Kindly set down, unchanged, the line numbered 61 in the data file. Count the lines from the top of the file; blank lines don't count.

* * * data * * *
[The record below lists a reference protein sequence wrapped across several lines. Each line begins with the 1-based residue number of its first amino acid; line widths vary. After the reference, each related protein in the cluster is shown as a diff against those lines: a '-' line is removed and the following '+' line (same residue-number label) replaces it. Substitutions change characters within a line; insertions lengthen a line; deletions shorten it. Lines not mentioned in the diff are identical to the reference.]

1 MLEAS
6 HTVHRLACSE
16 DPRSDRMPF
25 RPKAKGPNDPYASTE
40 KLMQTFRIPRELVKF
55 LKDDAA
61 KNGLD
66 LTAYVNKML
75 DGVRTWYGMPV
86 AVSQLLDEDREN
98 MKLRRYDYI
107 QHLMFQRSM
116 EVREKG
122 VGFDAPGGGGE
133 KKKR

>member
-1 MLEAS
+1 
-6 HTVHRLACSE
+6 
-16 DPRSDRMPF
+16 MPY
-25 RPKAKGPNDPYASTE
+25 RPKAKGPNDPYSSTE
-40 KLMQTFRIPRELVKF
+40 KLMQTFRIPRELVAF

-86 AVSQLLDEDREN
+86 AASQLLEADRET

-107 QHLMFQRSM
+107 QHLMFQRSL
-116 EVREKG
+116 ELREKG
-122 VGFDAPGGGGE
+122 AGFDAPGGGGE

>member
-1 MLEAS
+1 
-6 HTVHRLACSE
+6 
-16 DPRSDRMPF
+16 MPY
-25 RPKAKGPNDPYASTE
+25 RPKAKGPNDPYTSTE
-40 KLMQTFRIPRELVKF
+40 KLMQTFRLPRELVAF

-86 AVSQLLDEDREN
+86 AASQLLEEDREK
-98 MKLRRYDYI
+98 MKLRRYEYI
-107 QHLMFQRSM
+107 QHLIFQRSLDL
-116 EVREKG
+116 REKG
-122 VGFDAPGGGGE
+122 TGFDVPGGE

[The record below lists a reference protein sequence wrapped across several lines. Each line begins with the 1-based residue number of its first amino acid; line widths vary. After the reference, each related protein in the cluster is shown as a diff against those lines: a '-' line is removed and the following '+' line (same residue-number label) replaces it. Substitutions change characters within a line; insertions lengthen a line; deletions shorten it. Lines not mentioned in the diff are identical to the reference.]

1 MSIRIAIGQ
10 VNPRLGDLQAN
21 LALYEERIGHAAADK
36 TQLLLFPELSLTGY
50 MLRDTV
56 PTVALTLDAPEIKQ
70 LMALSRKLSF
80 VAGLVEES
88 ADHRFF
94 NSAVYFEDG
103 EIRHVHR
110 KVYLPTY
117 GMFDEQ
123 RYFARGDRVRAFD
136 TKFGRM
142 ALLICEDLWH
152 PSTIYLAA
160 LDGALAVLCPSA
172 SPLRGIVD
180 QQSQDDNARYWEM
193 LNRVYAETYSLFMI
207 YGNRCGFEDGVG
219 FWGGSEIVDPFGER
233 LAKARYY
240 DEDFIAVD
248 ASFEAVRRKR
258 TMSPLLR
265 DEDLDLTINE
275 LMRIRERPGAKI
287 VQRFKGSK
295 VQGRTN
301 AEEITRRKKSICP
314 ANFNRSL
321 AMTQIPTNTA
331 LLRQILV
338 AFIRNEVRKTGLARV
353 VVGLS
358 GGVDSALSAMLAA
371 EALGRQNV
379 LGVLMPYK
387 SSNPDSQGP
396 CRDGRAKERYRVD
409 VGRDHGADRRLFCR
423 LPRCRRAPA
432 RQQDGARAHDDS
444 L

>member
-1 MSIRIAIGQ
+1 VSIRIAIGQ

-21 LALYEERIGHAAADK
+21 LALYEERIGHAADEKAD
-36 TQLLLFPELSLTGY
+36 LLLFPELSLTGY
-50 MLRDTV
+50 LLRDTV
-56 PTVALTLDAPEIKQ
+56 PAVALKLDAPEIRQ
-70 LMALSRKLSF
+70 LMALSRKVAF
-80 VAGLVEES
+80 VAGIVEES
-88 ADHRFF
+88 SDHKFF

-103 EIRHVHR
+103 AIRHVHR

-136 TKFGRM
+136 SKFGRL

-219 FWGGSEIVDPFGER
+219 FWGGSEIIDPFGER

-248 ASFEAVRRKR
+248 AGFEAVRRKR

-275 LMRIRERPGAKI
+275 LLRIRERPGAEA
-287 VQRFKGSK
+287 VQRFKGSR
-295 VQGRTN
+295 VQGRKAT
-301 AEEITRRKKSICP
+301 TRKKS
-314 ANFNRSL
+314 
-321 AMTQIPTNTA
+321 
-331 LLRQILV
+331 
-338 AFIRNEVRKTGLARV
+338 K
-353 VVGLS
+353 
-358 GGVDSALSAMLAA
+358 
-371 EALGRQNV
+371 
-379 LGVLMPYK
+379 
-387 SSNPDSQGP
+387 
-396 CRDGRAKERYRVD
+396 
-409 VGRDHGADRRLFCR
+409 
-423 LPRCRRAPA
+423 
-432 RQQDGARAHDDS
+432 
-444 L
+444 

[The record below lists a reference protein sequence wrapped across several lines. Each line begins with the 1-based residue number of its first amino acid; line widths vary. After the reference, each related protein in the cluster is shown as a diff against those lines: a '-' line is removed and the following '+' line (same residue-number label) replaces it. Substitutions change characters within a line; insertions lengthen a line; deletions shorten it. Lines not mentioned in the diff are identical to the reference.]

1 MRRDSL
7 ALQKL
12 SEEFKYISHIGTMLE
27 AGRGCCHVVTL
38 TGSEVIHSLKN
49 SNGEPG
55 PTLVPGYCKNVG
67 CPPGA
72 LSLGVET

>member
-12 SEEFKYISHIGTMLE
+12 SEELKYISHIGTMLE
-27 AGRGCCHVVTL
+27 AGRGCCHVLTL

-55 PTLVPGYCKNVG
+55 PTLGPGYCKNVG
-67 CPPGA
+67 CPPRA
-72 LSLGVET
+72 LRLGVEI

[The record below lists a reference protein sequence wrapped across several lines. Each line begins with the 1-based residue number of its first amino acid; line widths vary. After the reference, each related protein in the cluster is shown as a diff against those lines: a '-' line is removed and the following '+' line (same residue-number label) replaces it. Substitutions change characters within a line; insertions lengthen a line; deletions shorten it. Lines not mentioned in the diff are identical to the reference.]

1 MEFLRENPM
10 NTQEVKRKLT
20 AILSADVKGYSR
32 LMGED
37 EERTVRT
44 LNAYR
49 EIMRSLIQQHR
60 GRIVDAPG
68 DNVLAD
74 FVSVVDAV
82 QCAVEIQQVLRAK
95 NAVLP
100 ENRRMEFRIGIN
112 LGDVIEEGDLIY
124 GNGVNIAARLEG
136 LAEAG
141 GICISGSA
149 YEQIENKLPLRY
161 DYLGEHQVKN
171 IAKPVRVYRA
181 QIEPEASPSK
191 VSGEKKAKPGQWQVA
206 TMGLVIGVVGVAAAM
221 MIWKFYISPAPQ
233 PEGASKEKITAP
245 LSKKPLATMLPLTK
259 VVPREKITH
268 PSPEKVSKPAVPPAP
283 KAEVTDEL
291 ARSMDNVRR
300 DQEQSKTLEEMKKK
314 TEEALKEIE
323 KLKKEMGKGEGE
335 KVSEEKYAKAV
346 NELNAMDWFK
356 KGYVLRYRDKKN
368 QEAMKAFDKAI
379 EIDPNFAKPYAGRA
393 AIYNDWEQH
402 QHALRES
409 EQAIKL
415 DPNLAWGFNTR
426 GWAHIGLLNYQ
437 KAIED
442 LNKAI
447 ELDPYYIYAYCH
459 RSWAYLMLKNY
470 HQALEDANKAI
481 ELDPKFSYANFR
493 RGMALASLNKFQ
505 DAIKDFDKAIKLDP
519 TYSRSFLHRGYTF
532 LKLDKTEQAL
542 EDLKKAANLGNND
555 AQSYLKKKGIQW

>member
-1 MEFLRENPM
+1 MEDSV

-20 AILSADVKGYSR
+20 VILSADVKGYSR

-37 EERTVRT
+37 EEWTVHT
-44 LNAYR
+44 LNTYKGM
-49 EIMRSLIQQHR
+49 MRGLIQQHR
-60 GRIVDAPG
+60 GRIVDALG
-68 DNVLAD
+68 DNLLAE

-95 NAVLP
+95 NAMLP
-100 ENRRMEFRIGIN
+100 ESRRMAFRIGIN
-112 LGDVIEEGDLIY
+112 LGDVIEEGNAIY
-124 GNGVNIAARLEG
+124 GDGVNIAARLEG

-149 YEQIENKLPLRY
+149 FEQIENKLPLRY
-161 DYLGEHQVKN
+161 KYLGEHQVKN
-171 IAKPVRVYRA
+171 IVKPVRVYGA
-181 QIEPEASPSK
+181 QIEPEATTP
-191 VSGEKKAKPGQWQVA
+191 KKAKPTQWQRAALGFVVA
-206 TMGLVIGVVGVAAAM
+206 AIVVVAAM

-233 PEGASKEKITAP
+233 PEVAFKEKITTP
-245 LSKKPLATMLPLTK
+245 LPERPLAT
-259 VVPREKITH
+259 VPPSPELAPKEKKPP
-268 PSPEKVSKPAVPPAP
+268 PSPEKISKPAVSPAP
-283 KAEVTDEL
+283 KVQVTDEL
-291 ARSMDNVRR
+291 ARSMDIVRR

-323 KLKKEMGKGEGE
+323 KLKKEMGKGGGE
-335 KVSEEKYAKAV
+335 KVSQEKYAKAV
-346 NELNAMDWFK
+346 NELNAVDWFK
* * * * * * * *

36 TQLLLFPELSLTGY